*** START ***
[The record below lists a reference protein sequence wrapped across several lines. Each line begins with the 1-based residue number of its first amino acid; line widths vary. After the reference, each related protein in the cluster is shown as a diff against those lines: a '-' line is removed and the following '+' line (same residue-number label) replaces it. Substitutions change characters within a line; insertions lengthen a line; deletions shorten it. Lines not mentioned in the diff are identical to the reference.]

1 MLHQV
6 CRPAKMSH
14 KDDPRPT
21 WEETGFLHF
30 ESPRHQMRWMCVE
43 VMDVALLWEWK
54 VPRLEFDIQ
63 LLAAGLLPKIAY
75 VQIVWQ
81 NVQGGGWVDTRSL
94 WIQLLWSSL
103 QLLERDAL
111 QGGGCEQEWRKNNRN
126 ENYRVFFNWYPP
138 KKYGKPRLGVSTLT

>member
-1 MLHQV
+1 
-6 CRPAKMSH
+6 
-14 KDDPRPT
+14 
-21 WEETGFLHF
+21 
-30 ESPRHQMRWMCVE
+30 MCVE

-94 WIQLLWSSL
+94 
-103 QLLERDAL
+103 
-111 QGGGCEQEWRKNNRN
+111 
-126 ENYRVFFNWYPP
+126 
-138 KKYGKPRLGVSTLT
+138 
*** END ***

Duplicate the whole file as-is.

[The record below lists a reference protein sequence wrapped across several lines. Each line begins with the 1-based residue number of its first amino acid; line widths vary. After the reference, each related protein in the cluster is shown as a diff against those lines: a '-' line is removed and the following '+' line (same residue-number label) replaces it. Substitutions change characters within a line; insertions lengthen a line; deletions shorten it. Lines not mentioned in the diff are identical to the reference.]

1 MLHQV
6 CRPAKMSH
14 KDDPRPT
21 WEETGFLHF
30 ESPRHQMRWMCVE
43 VMDVALLWEWK
54 VPRLEFDIQ
63 LLAAGLLPKIAY
75 VQIVWQ
81 NVQGGGWVDTRSL
94 WIQLLWSSL
103 QLLERDAL
111 QGGGCEQEWRKNNRN
126 ENYRVFFNWYPP
138 KKYGKPRLGVSTLT

>member
-1 MLHQV
+1 
-6 CRPAKMSH
+6 
-14 KDDPRPT
+14 
-21 WEETGFLHF
+21 
-30 ESPRHQMRWMCVE
+30 MCVE

-94 WIQLLWSSL
+94 
-103 QLLERDAL
+103 
-111 QGGGCEQEWRKNNRN
+111 
-126 ENYRVFFNWYPP
+126 
-138 KKYGKPRLGVSTLT
+138 